More U.S. drone use coming, but no package delivery yet

Reuters News
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Posted: Sep 25, 2014 7:24 PM

By Alwyn Scott

SEATTLE (Reuters) - Agriculture, mining and numerous other industries are likely to be cleared to fly drones now that U.S. regulators have allowed remote-piloted planes to shoot television and movie scenes, according to the key lawyer in the regulatory action.

But drones will not be carrying packages to doorsteps anytime soon because the technology to land safely is not well-developed, attorney Jonathan Hill, who filed the drone use requests that regulators approved on Thursday, told Reuters.

"If Amazon is going to land a UAS in your backyard, how does it know a child isn't out there when it's landing?" Hill said, referring to unmanned aerial systems.

Amazon.com Inc announced plans last year to use drones to make home deliveries. Google Inc has said it is developing drones capable of flying on their own and delivering anything from candy to medicine.

The Federal Aviation Administration granted exemptions on Thursday allowing six television and movie companies to use so-called small unmanned aerial systems for filming on closed sets.

The exemptions are the first commercial uses permitted in the continental United States, and are allowed for only those six companies, said Hill, Of counsel at Washington, D.C., law firm Cooley LLP.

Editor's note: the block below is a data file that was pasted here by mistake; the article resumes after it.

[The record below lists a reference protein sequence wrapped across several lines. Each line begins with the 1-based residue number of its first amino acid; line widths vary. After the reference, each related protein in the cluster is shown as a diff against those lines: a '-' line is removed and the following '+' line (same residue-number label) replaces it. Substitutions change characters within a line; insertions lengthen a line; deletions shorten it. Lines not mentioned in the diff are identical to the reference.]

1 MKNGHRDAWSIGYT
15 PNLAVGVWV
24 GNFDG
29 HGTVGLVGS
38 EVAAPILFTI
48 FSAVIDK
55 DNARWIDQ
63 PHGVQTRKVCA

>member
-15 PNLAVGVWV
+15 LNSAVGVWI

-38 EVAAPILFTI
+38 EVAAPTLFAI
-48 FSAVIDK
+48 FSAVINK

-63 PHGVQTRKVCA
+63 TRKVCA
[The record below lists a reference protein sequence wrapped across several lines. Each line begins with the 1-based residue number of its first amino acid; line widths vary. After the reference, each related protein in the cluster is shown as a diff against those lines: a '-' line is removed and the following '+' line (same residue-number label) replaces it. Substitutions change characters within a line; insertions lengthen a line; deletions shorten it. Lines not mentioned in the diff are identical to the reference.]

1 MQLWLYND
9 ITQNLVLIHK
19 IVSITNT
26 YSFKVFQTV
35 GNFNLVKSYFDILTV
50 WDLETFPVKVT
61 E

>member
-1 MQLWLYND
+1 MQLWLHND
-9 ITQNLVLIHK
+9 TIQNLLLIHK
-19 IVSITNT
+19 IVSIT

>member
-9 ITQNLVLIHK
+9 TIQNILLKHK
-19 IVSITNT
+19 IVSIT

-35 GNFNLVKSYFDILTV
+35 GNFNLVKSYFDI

A seventh filmmaker request is pending and is likely to approved soon, he said.

The approvals signaled that the FAA is open to granting exemptions, and a number of them are pending and could be approved by the year-end, Hill said.

The proposed uses include surveying farm land and pipelines, mining, forestry and observing flare stacks on oil refineries, he added.

One pending request with the FAA is for Trimble Navigation Ltd to use drones for GPS-based surveying.

While the go-ahead for film making appears to open the door, Hill cautioned that other approvals will need to consider flights outside a movie set where conditions can be secured.

"Others want to operate in a more open environment and we don't know how the FAA is going to react to that," he added.

(Reporting by Alwyn Scott. Editing by Andre Grenon)